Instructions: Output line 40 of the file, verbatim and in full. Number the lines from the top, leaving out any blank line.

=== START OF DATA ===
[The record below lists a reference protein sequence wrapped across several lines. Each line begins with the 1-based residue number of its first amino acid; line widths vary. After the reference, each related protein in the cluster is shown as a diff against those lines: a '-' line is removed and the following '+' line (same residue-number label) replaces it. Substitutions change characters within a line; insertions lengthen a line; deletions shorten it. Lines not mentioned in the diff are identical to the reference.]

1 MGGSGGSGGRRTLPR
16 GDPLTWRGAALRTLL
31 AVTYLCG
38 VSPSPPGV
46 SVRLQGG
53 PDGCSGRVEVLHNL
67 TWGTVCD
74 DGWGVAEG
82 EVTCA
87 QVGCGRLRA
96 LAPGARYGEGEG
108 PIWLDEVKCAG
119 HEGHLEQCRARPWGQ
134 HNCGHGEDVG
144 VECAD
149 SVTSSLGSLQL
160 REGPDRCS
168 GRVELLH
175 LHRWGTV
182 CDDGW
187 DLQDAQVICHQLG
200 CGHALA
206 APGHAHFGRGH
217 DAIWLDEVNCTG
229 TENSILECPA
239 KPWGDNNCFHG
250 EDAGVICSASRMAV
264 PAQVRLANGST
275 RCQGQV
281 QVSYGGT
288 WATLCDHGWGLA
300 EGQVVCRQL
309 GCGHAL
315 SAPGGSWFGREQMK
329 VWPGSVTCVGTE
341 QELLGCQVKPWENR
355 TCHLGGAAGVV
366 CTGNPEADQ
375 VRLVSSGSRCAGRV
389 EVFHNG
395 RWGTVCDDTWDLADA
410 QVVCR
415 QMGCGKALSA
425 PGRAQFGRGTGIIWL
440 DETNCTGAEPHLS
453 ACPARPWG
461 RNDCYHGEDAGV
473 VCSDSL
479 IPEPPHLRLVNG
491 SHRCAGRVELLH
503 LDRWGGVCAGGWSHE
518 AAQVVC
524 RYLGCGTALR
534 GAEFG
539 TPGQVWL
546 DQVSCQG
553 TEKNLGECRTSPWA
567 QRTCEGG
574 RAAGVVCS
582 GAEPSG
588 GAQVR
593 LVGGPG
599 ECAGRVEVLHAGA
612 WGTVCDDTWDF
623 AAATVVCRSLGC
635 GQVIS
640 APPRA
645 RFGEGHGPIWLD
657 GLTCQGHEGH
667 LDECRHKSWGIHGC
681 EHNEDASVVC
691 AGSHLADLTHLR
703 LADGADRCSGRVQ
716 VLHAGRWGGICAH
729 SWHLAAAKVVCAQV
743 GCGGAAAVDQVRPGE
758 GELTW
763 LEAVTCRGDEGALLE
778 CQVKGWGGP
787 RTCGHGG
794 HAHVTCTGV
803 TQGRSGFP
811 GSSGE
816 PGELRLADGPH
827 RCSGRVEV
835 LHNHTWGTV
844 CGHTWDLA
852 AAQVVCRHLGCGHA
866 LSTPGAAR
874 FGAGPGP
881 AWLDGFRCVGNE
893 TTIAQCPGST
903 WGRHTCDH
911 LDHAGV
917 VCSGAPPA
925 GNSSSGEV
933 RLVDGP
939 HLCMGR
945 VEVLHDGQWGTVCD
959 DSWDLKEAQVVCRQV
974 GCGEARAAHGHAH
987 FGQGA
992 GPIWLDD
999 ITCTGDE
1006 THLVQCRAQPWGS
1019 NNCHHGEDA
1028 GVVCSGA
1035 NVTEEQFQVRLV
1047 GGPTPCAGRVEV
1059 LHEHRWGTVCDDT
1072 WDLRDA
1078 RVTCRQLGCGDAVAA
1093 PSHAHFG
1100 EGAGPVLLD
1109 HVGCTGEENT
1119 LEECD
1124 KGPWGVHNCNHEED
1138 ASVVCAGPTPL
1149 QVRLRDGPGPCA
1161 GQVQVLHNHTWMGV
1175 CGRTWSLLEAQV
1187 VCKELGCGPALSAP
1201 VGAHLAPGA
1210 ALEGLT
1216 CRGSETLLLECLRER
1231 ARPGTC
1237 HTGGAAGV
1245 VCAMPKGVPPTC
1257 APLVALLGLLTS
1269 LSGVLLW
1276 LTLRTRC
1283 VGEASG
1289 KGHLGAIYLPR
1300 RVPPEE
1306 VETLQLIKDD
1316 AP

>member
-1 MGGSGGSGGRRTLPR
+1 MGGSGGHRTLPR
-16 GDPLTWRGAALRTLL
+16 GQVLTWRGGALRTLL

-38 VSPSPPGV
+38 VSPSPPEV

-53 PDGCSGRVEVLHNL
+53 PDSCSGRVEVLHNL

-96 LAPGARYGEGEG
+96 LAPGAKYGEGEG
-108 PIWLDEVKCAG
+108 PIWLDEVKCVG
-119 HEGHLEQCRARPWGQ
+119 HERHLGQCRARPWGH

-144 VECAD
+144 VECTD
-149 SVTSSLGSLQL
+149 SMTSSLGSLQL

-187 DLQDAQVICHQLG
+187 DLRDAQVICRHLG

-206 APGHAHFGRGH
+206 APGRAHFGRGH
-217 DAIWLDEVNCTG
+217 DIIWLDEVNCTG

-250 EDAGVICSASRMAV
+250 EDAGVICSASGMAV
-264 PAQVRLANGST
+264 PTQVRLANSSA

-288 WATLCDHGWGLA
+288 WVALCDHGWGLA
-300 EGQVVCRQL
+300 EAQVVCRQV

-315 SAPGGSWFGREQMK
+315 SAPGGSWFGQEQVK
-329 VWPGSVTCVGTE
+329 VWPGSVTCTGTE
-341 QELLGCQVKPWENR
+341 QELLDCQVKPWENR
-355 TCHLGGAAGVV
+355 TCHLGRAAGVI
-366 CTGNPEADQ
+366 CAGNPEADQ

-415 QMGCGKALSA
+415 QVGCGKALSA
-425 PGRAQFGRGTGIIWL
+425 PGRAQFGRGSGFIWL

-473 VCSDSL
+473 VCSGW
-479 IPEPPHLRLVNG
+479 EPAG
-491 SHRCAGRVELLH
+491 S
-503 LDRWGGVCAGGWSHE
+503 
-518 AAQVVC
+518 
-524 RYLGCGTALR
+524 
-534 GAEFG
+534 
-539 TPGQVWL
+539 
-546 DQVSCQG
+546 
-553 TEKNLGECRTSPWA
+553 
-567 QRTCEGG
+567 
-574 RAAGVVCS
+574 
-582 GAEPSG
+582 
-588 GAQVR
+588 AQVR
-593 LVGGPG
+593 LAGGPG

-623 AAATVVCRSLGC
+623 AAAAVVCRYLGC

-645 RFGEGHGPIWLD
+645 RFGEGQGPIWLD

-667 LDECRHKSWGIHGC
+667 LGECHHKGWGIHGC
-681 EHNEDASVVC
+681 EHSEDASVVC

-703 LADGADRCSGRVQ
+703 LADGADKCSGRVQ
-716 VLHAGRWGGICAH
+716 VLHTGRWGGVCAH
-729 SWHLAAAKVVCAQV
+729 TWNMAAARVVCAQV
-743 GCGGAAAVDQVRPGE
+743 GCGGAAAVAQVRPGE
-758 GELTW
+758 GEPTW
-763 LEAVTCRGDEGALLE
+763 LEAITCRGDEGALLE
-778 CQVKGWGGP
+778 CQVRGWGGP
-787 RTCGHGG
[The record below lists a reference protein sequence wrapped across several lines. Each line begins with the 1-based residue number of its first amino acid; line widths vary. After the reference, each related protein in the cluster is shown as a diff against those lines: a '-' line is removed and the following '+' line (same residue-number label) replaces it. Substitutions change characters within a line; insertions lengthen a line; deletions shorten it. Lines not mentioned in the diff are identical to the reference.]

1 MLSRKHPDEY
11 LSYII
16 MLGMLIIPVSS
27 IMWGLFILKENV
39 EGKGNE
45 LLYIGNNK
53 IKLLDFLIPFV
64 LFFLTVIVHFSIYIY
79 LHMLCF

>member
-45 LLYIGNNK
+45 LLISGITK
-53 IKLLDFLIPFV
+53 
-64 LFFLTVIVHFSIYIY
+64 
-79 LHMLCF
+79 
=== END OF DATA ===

375 VRLVSSGSRCAGRV